Security: Associating specific LUN on an iSCSI target with specific hosts can be managed through a few iSCSI access methods, such as Challenge-Handshake Authentication Protocol (CHAP), which uses an authentication token to authorize access to a particular initiator. Also available is iSCSI Naming Services (iSNS), which sets up a service in the environment to authorize initiators and targets to automatically connect with each other. In addition, some iSCSI targets provide a form of LUN masking to define, at the iSCSI target, which host initiators can connect. Unfortunately, some software initiators are still immature in this regard and try to attach to any iSCSI LUN it finds. Using CHAP, iSNS, or iSCSI LUN masking will help avoid this.

Measuring the potential Return on Investment (ROI) of an IP SAN is similar to measuring the OT for any storage. There are two types of costs associated with purchasing new storage, no matter what interface is used. The first and most easily recognizable are the hard, or direct, costs that bear on the IT budget. Typically, these are out-of-pocket expenses at the time of purchase, and include capital equipment spending, labor, outsourcing, professional services, installation, support contracts, and training. The second type of cost is soft, or indirect. These costs are often felt, but not measured. Less tangible than hard costs, they typically result from reduced productivity or lost revenue when a system goes off line (such as for upgrade, repairs, or to accommodate large backup windows). Both hard and soft costs must be considered when calculating TCO for any storage investment.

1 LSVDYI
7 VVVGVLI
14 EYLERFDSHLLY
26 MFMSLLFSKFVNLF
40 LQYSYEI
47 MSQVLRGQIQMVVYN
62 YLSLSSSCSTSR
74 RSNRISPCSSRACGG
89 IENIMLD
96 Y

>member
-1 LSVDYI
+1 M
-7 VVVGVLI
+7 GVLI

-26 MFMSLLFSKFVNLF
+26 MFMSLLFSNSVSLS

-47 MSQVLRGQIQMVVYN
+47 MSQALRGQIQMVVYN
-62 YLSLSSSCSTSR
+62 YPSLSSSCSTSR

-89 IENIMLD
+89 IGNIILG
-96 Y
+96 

Factors most relevant to the IT team's evaluation include:

Hardware: Installation, support, scalability

Software: Administrative (discovery and configuration), data management, reporting (usage and failures)

Finally, determine and quantify the benefits and risks associated with the IP SAN:

* Will current availability needs be adequate for a consolidated single-storage pool with RAID protection and redundant hardware?

* Will iSCSI performance (measured to about 80% of FC performance) be adequate for business applications throughout the enterprise?

* How will the organization gain from IT spending less on hard costs, and less time in storage management?

* What is the anticipated data growth over the next three years and the costs associated with meeting this capacity need with DAS or with IP SANs?

Many organizations may find that switching to an IP SAN provides significant advantages for data storage and access in terms of costs, manageability, reliability and productivity.

Steve Rogers is director of technical marketing at Snap Appliance, a division of Adaptec (Milpitas, CA)
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Title Annotation:HOT New Technologies; Internet Small Computer System Interface
Author:Rogers, Steve
Publication:Computer Technology Review
Date:Sep 1, 2004
Previous Article:Hardware enables next-gen storage: next generation storage software will require specialized hardware.
Next Article:RAID-on-a-chip [ROC] processors change the storage equation: Part 1.